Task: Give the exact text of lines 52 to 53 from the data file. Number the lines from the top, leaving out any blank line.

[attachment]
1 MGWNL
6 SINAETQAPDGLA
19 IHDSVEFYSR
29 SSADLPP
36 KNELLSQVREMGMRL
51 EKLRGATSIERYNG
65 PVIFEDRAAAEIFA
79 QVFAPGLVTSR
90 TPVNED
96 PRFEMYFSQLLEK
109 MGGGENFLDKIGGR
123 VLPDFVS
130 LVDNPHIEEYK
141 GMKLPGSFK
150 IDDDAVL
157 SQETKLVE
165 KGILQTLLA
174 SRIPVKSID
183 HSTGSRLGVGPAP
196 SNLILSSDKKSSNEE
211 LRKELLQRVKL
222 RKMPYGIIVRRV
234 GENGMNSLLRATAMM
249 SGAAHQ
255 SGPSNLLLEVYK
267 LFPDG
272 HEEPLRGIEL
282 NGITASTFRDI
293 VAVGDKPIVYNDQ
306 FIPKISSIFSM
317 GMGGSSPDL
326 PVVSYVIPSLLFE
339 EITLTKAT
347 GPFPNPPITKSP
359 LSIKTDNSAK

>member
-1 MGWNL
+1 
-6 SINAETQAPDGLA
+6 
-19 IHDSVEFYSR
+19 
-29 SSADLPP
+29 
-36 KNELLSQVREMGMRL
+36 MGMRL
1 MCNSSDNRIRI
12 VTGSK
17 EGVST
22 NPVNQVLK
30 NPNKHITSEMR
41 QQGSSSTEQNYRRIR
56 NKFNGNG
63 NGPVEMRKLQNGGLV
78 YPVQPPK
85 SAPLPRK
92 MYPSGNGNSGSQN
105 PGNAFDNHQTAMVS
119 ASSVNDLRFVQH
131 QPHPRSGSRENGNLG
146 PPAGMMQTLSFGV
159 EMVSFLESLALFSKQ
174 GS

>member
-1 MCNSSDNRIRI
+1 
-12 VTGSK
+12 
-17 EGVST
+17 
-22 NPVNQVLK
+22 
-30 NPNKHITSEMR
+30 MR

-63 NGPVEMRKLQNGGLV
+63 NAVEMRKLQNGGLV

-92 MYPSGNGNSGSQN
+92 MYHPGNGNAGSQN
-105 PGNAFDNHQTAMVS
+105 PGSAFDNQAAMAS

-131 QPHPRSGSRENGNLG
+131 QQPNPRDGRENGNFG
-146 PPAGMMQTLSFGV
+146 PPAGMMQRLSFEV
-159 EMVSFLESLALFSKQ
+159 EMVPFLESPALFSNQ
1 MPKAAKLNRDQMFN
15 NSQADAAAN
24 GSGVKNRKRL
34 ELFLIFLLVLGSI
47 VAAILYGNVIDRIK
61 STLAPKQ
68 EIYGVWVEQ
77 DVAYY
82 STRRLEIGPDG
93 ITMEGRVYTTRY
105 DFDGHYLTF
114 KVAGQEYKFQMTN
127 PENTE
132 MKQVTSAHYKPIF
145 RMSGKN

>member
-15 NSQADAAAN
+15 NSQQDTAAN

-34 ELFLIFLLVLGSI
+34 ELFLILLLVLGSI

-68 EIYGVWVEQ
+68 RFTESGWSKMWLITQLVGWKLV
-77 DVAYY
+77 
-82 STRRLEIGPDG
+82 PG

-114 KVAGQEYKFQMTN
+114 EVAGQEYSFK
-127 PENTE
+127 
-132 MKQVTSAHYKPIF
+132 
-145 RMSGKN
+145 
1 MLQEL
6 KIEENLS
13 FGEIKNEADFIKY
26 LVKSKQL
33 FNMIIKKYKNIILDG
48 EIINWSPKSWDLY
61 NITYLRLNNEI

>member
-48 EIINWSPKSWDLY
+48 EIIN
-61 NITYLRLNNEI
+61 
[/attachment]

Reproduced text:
41 QQGSSSTEQNYRRIR
56 NKFNGNG